Thursday, January 19, 2006

Peeking out from beneath the Virtual Stack of Papers

The assignments that I'm grading right now are a descriptive writing assignment that I give in all of my writing classes. It's really a simple assignment - find somebody you don't know and observe the person for fifteen minutes and write a description that makes me "see" your person that you observed. Students tend to enjoy the assignment, and I tend to enjoy reading them. It's nice responding to them electronically (only the second time that I've done that) because I basically tell everyone to work on one or two things that are specific to what they turned in, but the rest of the comments are a copied form letter. In other words, I think I'm borrowing the institutional procedures of my administration when they respond to my reappointment, promotion, and tenure materials. Still, it's nice to get personal feedback, and because I do these tiny assignments, it means that the students in my writing classes get that feedback very early in the semester, which I think is a good thing.

I don't really have it in me to do the post that Scrivener asked for in an extended way, but here are the reasons that I can't do the self-affirming posts without apologizing for them or beating myself up for them:

1. I've been told by strangers that I seem "stuck up" since childhood. This is because of something about me, but so I'm sensitive that people will think that I'm arrogant or something or (horror of horrors for one who is raised by my mother) a braggart. I don't want to be one of those. Or a hot dog, which is almost as bad. (When was the last time you called somebody a hot dog? 7th grade? Takes you back, doesn't it?)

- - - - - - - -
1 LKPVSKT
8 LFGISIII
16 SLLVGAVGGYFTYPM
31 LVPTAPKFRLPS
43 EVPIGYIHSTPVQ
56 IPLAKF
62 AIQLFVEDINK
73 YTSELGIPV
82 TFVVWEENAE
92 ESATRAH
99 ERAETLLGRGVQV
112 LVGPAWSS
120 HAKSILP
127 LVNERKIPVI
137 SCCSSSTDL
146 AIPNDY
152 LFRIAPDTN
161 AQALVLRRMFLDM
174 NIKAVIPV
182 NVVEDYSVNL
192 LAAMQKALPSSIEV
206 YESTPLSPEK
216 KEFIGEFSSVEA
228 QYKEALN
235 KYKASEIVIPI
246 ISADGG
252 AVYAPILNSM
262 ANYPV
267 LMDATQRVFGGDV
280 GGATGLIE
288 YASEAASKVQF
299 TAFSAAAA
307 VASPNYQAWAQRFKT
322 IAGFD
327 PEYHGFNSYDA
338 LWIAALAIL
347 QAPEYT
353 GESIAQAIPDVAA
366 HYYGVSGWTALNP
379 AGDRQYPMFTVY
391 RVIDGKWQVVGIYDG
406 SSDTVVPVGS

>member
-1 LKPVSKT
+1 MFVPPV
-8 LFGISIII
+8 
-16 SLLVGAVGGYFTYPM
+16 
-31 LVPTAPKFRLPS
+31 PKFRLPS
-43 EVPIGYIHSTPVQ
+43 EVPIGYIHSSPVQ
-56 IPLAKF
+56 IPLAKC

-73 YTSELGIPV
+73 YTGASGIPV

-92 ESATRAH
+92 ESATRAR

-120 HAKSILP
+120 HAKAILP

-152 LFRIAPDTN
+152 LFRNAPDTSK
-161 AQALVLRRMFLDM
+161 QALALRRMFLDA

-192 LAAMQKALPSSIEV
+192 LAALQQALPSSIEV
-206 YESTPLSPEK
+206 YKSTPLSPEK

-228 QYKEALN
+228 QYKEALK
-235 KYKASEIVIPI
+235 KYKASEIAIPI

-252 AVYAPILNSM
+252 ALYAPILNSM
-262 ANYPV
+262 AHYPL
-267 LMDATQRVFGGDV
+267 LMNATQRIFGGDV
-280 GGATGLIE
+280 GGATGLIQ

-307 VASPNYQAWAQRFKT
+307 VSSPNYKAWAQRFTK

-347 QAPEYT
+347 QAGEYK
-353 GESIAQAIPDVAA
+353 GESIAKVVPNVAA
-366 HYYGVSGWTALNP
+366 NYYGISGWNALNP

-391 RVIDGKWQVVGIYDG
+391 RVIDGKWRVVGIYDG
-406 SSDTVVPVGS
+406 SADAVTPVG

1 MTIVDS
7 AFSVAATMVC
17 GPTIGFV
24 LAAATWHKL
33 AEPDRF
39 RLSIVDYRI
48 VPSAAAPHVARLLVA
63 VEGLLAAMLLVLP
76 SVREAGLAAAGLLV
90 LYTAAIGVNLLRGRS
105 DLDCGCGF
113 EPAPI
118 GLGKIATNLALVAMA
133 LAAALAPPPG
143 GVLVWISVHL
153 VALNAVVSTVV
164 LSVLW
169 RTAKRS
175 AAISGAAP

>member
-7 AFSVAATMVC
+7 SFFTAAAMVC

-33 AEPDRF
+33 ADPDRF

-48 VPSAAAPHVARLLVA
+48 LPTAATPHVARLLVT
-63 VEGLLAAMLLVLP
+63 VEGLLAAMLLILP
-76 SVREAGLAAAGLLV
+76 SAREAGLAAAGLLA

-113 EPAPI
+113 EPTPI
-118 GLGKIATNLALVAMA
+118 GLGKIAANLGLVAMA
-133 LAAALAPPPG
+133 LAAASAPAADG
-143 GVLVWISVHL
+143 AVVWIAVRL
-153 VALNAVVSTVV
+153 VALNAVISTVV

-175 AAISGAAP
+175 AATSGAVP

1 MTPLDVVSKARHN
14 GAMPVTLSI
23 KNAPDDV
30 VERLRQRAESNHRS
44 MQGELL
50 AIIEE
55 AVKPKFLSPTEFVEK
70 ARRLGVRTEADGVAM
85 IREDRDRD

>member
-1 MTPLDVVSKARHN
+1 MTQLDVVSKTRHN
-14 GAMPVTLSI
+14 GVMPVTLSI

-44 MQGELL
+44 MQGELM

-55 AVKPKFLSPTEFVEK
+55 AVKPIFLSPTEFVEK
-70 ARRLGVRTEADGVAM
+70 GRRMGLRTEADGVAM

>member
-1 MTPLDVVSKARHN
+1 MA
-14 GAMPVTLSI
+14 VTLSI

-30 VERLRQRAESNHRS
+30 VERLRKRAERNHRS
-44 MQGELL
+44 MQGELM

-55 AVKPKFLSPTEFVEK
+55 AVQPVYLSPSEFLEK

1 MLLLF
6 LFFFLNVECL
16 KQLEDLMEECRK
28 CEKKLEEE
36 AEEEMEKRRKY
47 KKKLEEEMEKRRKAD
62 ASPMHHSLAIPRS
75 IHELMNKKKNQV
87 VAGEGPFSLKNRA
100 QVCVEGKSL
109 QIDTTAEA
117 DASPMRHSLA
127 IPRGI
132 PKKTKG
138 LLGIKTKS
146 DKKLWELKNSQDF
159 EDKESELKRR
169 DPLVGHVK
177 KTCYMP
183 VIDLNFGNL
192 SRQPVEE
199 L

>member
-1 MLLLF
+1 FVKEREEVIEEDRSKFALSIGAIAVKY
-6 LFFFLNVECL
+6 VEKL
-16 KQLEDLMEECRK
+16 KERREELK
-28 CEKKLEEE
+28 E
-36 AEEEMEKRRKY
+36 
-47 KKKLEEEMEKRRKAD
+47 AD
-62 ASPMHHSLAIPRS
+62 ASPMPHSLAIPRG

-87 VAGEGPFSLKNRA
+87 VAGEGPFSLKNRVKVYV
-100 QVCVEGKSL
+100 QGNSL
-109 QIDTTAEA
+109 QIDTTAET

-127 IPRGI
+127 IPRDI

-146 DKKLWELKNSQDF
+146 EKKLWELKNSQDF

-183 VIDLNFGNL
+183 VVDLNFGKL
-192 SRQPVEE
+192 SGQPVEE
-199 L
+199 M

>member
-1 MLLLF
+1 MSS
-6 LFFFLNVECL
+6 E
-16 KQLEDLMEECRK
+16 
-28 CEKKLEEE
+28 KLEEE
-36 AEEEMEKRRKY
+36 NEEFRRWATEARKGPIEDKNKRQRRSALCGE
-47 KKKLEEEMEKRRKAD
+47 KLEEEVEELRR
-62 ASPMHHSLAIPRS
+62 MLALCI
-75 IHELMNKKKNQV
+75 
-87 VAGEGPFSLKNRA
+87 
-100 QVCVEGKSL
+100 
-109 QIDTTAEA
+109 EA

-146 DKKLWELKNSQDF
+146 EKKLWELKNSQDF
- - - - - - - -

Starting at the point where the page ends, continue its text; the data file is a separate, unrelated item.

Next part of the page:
2. I think there's definitely a class thing at work in my not wanting to brag or boast or whatever, related to growing up hearing people being defamed because they "think their shit don't stink." Wouldn't want to be one of those people either.

3. I went to graduate school at a place where the culture demanded that you talk yourself down, and I totally internalized this.

4. Oh, did I mention that I was raised Catholic and attended Catholic schools for the first 9 years of my education? You know that whole guilt thing that Catholics have? Yeah, I've got that. Thus, I tend to feel bad whenever anything good is going on.

5. I'm superstitious, and I think that if I am happy with what I'm doing and express that happiness that it will offend the Gods in charge of my Academic Success, thus making them punish me and sending me into a downward spiral of stupidity from which I (and my career) will never recover.

And finally, I hate reading things that are about how great people's lives are. It makes me want to punch them in the face. Thus, when I write things about how great my life is, I want to punch myself in the face. That's no good. No good at all.